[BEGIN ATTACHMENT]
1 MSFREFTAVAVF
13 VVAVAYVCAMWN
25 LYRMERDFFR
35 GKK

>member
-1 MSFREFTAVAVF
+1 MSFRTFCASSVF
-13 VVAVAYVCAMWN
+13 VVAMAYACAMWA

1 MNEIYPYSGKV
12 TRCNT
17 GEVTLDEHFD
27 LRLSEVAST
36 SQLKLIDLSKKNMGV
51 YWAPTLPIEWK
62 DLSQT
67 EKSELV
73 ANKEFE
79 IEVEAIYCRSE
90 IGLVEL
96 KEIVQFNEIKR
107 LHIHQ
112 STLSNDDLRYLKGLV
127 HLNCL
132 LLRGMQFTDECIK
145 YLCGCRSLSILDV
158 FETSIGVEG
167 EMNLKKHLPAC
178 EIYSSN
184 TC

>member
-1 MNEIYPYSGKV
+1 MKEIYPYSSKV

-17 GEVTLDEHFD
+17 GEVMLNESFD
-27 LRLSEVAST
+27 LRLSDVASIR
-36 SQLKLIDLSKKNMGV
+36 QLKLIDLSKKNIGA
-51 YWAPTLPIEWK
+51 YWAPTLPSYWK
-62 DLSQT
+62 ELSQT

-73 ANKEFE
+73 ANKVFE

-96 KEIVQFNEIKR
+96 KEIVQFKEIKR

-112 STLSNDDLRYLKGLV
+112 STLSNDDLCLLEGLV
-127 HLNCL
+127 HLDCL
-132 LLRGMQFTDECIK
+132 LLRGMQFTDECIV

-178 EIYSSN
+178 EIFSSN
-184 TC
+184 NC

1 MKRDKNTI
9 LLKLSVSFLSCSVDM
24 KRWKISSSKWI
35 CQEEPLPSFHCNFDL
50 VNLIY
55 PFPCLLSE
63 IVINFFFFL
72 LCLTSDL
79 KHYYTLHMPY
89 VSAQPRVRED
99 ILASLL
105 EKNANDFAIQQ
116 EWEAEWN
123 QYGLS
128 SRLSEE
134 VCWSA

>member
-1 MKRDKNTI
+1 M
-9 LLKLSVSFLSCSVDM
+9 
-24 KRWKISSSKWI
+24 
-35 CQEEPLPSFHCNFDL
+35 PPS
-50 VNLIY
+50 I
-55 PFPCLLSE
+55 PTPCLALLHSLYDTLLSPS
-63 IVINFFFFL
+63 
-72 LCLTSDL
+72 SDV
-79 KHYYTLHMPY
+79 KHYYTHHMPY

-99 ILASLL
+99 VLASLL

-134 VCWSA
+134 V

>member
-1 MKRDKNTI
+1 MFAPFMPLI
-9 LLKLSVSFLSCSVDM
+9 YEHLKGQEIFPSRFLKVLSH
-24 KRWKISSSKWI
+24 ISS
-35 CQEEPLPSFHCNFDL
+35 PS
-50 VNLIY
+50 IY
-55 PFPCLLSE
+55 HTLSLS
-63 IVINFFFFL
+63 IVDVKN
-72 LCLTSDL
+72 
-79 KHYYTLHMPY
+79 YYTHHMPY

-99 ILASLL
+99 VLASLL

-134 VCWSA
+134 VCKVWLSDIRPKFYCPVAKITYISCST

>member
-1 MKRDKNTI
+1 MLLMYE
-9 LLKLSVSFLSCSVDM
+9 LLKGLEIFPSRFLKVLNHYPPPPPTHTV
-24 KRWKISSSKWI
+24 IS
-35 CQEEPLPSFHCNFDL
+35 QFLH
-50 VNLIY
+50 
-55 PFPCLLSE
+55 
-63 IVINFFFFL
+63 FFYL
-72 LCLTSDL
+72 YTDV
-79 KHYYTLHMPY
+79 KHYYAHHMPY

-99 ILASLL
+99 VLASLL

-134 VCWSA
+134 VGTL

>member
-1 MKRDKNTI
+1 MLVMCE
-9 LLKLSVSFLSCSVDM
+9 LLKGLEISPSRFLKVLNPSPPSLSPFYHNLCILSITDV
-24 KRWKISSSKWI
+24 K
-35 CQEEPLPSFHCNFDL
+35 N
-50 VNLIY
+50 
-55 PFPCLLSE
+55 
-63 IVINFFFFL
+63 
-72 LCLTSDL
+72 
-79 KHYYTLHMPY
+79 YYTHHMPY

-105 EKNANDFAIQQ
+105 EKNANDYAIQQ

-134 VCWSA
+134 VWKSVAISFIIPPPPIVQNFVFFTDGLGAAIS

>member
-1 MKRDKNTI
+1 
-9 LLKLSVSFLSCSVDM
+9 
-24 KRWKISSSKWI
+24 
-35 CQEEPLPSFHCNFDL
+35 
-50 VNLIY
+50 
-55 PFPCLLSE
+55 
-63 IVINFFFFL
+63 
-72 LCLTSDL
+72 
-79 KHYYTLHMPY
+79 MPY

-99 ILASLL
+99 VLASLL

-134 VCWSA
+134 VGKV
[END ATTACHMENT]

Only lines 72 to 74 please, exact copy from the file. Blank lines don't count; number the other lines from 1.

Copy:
128 SRLSEE
134 VCWSA

>member